As people of faith, we are challenged to see the world in a new way: to value that which is around us not on monetary, measurable worth, but rather to look at value based upon how sacred it is; how integral it is to being the ground of our relationships.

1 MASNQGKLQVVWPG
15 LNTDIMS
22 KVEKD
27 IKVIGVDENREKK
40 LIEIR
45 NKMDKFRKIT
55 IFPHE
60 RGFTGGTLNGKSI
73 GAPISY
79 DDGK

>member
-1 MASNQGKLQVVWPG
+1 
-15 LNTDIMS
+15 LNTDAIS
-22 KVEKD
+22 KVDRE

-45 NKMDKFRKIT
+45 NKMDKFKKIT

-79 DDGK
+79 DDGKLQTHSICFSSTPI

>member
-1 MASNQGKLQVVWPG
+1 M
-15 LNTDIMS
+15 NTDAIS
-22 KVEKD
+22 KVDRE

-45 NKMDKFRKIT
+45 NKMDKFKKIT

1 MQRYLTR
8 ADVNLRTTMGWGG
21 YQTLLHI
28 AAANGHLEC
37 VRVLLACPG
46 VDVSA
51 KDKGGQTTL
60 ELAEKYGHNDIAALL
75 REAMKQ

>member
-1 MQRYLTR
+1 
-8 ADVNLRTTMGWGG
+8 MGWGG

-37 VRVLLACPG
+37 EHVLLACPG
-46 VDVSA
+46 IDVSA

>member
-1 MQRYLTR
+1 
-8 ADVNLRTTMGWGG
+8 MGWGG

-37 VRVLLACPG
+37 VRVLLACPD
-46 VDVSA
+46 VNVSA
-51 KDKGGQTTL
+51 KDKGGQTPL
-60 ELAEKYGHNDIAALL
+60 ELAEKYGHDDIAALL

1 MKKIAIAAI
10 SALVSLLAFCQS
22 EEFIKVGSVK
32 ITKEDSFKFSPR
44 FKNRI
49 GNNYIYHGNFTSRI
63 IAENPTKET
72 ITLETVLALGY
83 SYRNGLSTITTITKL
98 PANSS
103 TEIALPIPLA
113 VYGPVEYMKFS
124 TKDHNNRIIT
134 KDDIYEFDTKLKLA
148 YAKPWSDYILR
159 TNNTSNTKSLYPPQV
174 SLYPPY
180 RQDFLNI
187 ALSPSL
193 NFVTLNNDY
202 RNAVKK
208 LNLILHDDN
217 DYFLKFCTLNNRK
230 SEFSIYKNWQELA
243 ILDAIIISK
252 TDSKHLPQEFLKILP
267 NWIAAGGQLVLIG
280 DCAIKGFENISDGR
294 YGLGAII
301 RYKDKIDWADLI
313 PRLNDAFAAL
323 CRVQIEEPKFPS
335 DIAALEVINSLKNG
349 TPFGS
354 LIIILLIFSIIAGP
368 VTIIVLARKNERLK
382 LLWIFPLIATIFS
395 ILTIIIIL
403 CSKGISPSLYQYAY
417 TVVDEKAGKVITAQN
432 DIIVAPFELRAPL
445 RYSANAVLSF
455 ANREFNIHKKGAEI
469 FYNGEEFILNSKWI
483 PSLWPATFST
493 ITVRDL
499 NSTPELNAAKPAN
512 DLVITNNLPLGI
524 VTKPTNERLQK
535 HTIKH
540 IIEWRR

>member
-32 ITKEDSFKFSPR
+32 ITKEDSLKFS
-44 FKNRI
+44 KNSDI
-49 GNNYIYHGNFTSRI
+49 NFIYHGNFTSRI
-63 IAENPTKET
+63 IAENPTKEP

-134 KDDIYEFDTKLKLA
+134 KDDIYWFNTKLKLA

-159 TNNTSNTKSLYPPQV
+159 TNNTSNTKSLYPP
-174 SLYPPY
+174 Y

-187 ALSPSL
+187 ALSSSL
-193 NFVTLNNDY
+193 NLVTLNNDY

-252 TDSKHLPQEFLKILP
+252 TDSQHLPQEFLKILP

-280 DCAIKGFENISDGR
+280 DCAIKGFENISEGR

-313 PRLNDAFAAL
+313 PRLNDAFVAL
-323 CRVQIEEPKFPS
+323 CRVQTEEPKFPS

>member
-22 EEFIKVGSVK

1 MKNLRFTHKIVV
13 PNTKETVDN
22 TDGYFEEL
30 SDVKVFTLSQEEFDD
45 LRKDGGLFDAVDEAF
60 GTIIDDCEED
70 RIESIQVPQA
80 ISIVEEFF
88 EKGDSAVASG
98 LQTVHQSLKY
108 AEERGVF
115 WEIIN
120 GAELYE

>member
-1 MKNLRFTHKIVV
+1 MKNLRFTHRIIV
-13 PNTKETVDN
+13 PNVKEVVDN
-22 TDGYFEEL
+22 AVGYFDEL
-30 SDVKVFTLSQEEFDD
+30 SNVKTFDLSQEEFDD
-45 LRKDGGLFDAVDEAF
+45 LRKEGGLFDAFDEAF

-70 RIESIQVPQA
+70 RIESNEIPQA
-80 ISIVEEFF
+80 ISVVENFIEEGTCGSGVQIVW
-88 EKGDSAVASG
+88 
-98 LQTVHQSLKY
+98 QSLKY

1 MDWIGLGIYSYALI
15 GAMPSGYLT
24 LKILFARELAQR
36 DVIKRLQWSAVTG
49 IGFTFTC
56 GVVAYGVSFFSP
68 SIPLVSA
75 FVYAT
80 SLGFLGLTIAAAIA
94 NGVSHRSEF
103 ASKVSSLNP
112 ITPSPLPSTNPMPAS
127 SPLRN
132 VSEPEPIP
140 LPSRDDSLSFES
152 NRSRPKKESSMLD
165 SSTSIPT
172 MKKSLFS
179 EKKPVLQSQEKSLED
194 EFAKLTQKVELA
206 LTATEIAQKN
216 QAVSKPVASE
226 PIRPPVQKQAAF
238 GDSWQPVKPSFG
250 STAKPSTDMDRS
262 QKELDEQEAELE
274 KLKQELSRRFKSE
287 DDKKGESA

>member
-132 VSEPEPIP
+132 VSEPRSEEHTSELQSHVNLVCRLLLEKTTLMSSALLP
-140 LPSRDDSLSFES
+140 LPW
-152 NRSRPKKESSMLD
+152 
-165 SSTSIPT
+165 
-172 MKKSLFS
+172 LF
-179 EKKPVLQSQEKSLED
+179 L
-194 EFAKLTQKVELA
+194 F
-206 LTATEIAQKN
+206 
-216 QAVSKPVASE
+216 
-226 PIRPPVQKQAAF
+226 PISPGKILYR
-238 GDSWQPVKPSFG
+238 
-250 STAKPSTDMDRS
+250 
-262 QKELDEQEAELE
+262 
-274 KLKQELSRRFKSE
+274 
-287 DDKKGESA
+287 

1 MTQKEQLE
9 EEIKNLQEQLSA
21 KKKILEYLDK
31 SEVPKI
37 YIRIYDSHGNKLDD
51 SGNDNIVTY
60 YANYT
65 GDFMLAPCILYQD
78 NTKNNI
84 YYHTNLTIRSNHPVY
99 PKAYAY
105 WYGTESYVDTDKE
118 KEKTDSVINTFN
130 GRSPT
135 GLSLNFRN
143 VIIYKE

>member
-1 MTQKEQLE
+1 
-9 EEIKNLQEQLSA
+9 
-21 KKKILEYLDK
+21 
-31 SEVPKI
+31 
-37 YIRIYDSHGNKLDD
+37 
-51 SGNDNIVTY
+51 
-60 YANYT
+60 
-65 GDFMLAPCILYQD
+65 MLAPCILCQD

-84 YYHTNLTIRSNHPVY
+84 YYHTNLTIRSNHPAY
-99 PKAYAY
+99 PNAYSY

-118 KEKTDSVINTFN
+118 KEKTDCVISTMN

Ahab’s behavior is both poor leadership and poor citizenship. He ignored the importance of land as the ground of the covenant relationship of God with the people, and tried to enrich himself at the expense of others. When we remove ourselves from the ground of our shared life, we are unable to understand the needs and lives of the people right next to us. A church in this sense needs to be a team working to counteract this individualistic tendency in our society. To counteract that tendency and become a group turned toward community, we must ourselves always work in concert with one another, even and especially when we disagree with the opinions of another member. This is acting in ways which make where we worship and where we work into sacred places. And Oh, when we do this, we stand as a light on a hill for all to follow! Not because we are more saintly than any other person, but because we recognize the importance of relationships between ourselves and each and every person that moves in our community. We demonstrate this in our speech and our actions. We make this real when we take stands in big and small ways for justice and for peace and for love. We make this real when we look to our church finances and prioritize them in this holy sense. To put it in context of this passage, it is when we become like Elijah.